Dr Stanley Culpepper spoke at the Worsham Lecture Series

Dr Stanley Culpepper recently spoke at the Worsham Lecture Series about the importance of education programs, dialogue among parties and sound science in addressing challenges associated with weed management.  Dr Culpepper is a leading figure both in and beyond weed science circles.  He recently received the Environmental Protection Agency’s Montreal Protocol Award for his efforts to address issues with climate and weed management that are both effective and sustainable.  Stanley is a native of North Carolina and alumni of North Carolina State University, receiving his PhD under the direction of Dr Alan York.  Dr Culpepper also received recognition for his accomplishments and contributions as recipient of the 2016 CALS Outstanding Alumni award. Dr Culpepper was in Dr Worsham’s final cohort of students in CS 414, the fundamental undergraduate course on weed science at NC State.  He is an excellent example of the important contributions of the weed science program at this university in addressing and solving issues impacting agriculture.

Dr Alan York (left) and Dr Stanley Culpepper

2016 CALS Alumni Award winners

The 2016 CALS Alumni Award winners from Crop and Soil Sciences have been announced.

The recipients are Dr. Stanley Culpepper and Shawn Troxler.

Outstanding Alumni Award- Dr. Stanley Culpepper- B.S. in Agronomy (1993); MS (1996) and PhD (1999) programs in weed science at NCSU working with Dr. Alan York. Dr. Culpepper is the Extension Weed Science Specialist in the Crop and Soil Science Department at the University of Georgia.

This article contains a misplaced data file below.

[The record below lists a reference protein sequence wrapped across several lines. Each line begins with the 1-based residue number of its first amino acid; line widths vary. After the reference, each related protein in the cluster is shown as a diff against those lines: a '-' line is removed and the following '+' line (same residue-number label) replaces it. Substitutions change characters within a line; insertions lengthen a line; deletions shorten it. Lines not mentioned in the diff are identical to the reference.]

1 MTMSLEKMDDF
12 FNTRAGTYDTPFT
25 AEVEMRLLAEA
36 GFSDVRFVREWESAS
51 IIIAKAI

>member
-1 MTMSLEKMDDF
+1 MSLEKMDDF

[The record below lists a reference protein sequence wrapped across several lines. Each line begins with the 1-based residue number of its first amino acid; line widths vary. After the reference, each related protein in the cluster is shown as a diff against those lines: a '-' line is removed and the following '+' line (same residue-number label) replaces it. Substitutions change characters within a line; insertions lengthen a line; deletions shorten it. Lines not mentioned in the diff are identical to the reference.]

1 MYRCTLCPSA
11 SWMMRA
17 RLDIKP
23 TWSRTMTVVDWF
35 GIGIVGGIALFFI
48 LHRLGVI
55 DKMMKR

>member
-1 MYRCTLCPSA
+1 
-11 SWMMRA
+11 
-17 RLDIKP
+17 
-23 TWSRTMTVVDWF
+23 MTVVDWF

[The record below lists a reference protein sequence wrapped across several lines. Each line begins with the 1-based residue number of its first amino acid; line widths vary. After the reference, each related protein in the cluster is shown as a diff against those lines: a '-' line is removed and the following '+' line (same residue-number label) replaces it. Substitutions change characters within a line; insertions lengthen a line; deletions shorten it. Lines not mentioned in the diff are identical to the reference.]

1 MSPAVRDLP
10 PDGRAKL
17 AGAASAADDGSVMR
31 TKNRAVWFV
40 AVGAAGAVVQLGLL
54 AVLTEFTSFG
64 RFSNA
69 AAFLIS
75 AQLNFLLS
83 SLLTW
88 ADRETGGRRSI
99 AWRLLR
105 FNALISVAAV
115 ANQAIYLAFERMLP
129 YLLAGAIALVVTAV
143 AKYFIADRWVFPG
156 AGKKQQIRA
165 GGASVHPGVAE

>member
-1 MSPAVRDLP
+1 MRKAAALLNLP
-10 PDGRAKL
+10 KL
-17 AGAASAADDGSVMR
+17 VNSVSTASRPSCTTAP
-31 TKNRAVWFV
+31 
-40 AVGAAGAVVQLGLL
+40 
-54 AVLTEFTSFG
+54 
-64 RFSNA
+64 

Outstanding Young Alumni Award- Shawn Troxler- MS in Crop Science (2002) working with Dr. David Smith and Dr. John Wilcut; Juris Doctorate from UNC School of Law (2005). Mr. Troxler is the Assistant General Counsel at NC State University.

Both award winners will be recognized at a reception on Friday, November 18

Dr. Owen Duckworth selected as an RTI University Scholar

Dr Duckworth, an associate professor of soil biogeochemistry in the Crop and Soil sciences department, will join his longtime RTI collaborator, James Harrington in analytical sciences. They will study how minerals produced by microorganisms affect the fate and transport of environmental contaminants, including arsenic and pesticides used to combat the mosquito that carries the Zika virus.

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